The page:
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nVent Electric's (NYSE:NVT) stock is up by 8.8% over the past three months. Given that the stock prices usually follow long-term business performance, we wonder if the company's mixed financials could have any adverse effect on its current price price movement Specifically, we decided to study nVent Electric's ROE in this article.
ROE or return on equity is a useful tool to assess how effectively a company can generate returns on the investment it received from its shareholders. Put another way, it reveals the company's success at turning shareholder investments into profits.
How Is ROE Calculated?
ROE can be calculated by using the formula:
Return on Equity = Net Profit (from continuing operations) ÷ Shareholders' Equity
So, based on the above formula, the ROE for nVent Electric is:
1.6% = US$40m ÷ US$2.5b (Based on the trailing twelve months to June 2021).
The 'return' is the income the business earned over the last year. That means that for every $1 worth of shareholders' equity, the company generated $0.02 in profit.
What Has ROE Got To Do With Earnings Growth?
We have already established that ROE serves as an efficient profit-generating gauge for a company's future earnings. Depending on how much of these profits the company reinvests or "retains", and how effectively it does so, we are then able to assess a company’s earnings growth potential. Assuming everything else remains unchanged, the higher the ROE and profit retention, the higher the growth rate of a company compared to companies that don't necessarily bear these characteristics.
nVent Electric's Earnings Growth And 1.6% ROE
It is hard to argue that nVent Electric's ROE is much good in and of itself. Even when compared to the industry average of 13%, the ROE figure is pretty disappointing. For this reason, nVent Electric's five year net income decline of 40% is not surprising given its lower ROE. However, there could also be other factors causing the earnings to decline. For instance, the company has a very high payout ratio, or is faced with competitive pressures.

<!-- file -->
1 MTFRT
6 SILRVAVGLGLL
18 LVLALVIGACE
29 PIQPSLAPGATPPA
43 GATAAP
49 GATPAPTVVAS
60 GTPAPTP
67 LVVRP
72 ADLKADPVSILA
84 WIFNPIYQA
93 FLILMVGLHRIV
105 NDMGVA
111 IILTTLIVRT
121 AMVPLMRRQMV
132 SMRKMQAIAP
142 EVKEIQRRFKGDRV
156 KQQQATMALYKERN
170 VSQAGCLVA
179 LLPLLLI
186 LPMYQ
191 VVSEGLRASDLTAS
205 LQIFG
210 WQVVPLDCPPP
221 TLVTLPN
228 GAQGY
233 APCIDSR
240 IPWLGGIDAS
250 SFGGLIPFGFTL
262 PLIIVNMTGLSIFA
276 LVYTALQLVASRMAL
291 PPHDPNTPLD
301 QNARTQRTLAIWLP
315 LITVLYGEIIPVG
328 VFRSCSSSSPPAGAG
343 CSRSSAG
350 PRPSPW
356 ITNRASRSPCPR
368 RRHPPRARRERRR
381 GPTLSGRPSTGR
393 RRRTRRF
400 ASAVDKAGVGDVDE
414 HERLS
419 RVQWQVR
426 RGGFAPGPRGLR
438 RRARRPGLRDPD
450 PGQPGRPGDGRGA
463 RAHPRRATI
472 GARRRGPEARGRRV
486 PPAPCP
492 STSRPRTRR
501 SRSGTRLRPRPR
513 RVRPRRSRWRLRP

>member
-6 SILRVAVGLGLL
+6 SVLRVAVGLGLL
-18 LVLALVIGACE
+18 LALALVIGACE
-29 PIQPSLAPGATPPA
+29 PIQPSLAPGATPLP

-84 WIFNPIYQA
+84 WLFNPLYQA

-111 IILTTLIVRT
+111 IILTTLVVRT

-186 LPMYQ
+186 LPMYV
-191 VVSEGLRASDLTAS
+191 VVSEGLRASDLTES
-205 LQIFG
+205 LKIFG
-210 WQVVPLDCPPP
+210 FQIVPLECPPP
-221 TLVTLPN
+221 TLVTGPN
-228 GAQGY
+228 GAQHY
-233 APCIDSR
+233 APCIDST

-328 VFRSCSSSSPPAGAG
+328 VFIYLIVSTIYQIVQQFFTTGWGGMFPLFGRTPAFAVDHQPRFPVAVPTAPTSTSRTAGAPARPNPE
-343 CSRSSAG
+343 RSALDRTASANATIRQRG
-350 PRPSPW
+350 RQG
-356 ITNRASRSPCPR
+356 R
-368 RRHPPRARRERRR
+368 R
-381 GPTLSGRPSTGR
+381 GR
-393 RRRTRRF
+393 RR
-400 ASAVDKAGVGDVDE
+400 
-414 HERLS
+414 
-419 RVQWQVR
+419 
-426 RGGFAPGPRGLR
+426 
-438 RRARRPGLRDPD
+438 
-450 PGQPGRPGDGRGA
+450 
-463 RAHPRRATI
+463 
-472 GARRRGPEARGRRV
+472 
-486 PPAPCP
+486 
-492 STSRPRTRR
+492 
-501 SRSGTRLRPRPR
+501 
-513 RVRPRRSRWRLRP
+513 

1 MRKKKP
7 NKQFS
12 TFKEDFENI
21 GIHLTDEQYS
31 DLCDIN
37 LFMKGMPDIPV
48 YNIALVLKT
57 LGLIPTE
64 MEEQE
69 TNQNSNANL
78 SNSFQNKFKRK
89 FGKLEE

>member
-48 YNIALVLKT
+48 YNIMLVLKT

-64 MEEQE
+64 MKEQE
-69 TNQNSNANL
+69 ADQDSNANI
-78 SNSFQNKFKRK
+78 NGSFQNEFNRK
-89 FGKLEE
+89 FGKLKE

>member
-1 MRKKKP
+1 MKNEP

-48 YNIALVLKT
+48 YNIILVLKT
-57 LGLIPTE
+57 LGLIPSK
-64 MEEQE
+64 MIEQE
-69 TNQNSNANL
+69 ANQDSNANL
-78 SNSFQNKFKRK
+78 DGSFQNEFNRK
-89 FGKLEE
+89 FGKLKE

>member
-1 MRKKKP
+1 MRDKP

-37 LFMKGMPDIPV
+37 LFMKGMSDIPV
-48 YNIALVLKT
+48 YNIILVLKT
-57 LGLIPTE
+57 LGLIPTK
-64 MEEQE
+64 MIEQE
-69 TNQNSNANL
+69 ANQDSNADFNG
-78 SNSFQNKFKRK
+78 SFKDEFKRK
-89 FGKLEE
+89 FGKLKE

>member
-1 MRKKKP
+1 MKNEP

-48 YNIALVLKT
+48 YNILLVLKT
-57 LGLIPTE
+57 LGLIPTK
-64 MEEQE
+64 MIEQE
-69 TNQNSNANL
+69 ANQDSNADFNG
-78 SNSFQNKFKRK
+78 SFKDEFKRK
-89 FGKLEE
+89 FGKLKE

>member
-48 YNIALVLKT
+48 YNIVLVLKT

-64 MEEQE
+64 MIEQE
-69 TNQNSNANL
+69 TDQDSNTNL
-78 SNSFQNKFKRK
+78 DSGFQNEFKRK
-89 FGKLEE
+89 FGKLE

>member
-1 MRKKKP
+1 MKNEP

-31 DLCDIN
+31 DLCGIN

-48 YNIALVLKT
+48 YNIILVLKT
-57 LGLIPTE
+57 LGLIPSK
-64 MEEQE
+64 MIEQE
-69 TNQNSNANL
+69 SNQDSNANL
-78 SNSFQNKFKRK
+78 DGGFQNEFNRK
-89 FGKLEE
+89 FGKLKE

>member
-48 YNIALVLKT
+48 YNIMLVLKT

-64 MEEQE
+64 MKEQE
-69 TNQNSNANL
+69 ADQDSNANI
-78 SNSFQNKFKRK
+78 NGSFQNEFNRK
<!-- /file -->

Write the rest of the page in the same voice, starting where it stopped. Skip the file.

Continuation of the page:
However, when we compared nVent Electric's growth with the industry we found that while the company's earnings have been shrinking, the industry has seen an earnings growth of 7.1% in the same period. This is quite worrisome.
The basis for attaching value to a company is, to a great extent, tied to its earnings growth. The investor should try to establish if the expected growth or decline in earnings, whichever the case may be, is priced in. By doing so, they will have an idea if the stock is headed into clear blue waters or if swampy waters await. What is NVT worth today? The intrinsic value infographic in our free research report helps visualize whether NVT is currently mispriced by the market.
Is nVent Electric Using Its Retained Earnings Effectively?
Despite having a normal three-year median payout ratio of 49% (where it is retaining 51% of its profits), nVent Electric has seen a decline in earnings as we saw above. So there might be other factors at play here which could potentially be hampering growth. For example, the business has faced some headwinds.
In addition, nVent Electric has been paying dividends over a period of three years suggesting that keeping up dividend payments is preferred by the management even though earnings have been in decline. Upon studying the latest analysts' consensus data, we found that the company's future payout ratio is expected to drop to 35% over the next three years.
On the whole, we feel that the performance shown by nVent Electric can be open to many interpretations. While the company does have a high rate of profit retention, its low rate of return is probably hampering its earnings growth. That being so, the latest industry analyst forecasts show that the analysts are expecting to see a huge improvement in the company's earnings growth rate. To know more about the company's future earnings growth forecasts take a look at this free report on analyst forecasts for the company to find out more.
This article by Simply Wall St is general in nature. We provide commentary based on historical data and analyst forecasts only using an unbiased methodology and our articles are not intended to be financial advice. It does not constitute a recommendation to buy or sell any stock, and does not take account of your objectives, or your financial situation. We aim to bring you long-term focused analysis driven by fundamental data. Note that our analysis may not factor in the latest price-sensitive company announcements or qualitative material. Simply Wall St has no position in any stocks mentioned.
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